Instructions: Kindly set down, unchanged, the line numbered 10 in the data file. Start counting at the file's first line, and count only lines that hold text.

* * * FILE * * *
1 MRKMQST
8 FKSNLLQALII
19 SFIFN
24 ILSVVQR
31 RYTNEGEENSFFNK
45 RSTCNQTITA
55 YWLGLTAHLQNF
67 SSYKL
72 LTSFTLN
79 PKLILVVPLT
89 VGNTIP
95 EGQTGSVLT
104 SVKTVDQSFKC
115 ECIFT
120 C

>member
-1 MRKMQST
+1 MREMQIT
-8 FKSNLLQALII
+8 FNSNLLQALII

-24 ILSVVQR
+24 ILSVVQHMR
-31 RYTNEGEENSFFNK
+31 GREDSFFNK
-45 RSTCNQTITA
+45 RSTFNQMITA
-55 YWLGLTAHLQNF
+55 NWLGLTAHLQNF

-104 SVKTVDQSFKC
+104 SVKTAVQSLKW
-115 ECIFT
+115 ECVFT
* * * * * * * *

79 PKLILVVPLT